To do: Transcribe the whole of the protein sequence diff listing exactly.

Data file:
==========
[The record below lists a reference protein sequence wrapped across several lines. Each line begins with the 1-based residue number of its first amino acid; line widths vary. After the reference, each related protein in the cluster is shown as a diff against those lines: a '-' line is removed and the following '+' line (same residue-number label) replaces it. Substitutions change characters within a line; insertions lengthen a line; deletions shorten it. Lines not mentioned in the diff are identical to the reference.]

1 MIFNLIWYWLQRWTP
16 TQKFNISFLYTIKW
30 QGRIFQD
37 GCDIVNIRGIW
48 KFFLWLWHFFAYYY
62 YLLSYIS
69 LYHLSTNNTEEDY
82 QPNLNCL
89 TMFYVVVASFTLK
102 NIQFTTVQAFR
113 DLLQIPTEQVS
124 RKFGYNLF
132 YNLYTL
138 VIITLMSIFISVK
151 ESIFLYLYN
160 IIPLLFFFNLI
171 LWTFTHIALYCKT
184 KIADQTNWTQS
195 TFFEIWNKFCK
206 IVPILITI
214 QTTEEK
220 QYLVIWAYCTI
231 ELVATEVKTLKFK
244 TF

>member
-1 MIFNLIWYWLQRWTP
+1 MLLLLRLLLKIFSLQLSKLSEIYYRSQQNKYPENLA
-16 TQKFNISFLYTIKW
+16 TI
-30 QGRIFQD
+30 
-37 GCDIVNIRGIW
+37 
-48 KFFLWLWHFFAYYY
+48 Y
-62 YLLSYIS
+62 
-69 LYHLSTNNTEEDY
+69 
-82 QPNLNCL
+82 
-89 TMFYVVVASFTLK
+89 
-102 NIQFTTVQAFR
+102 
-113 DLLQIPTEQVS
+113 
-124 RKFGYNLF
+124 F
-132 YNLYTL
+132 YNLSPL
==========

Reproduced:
[The record below lists a reference protein sequence wrapped across several lines. Each line begins with the 1-based residue number of its first amino acid; line widths vary. After the reference, each related protein in the cluster is shown as a diff against those lines: a '-' line is removed and the following '+' line (same residue-number label) replaces it. Substitutions change characters within a line; insertions lengthen a line; deletions shorten it. Lines not mentioned in the diff are identical to the reference.]

1 MIFNLIWYWLQRWTP
16 TQKFNISFLYTIKW
30 QGRIFQD
37 GCDIVNIRGIW
48 KFFLWLWHFFAYYY
62 YLLSYIS
69 LYHLSTNNTEEDY
82 QPNLNCL
89 TMFYVVVASFTLK
102 NIQFTTVQAFR
113 DLLQIPTEQVS
124 RKFGYNLF
132 YNLYTL
138 VIITLMSIFISVK
151 ESIFLYLYN
160 IIPLLFFFNLI
171 LWTFTHIALYCKT
184 KIADQTNWTQS
195 TFFEIWNKFCK
206 IVPILITI
214 QTTEEK
220 QYLVIWAYCTI
231 ELVATEVKTLKFK
244 TF

>member
-1 MIFNLIWYWLQRWTP
+1 MLLLLRLLLKIFSLQLSKLSEIYYRSQQNKYPENLA
-16 TQKFNISFLYTIKW
+16 TI
-30 QGRIFQD
+30 
-37 GCDIVNIRGIW
+37 
-48 KFFLWLWHFFAYYY
+48 Y
-62 YLLSYIS
+62 
-69 LYHLSTNNTEEDY
+69 
-82 QPNLNCL
+82 
-89 TMFYVVVASFTLK
+89 
-102 NIQFTTVQAFR
+102 
-113 DLLQIPTEQVS
+113 
-124 RKFGYNLF
+124 F
-132 YNLYTL
+132 YNLSPL